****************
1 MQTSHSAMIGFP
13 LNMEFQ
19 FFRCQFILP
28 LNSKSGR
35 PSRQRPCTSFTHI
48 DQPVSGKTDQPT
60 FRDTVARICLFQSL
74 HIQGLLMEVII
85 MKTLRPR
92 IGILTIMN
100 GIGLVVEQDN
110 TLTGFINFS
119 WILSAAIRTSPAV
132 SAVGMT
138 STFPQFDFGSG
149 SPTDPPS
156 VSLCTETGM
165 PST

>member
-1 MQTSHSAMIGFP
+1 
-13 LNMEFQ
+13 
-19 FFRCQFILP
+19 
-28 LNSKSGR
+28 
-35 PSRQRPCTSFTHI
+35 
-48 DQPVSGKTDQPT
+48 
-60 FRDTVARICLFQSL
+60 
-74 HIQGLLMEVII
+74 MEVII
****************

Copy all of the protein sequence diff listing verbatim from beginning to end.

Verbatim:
1 MQTSHSAMIGFP
13 LNMEFQ
19 FFRCQFILP
28 LNSKSGR
35 PSRQRPCTSFTHI
48 DQPVSGKTDQPT
60 FRDTVARICLFQSL
74 HIQGLLMEVII
85 MKTLRPR
92 IGILTIMN
100 GIGLVVEQDN
110 TLTGFINFS
119 WILSAAIRTSPAV
132 SAVGMT
138 STFPQFDFGSG
149 SPTDPPS
156 VSLCTETGM
165 PST

>member
-1 MQTSHSAMIGFP
+1 
-13 LNMEFQ
+13 
-19 FFRCQFILP
+19 
-28 LNSKSGR
+28 
-35 PSRQRPCTSFTHI
+35 
-48 DQPVSGKTDQPT
+48 
-60 FRDTVARICLFQSL
+60 
-74 HIQGLLMEVII
+74 MEVII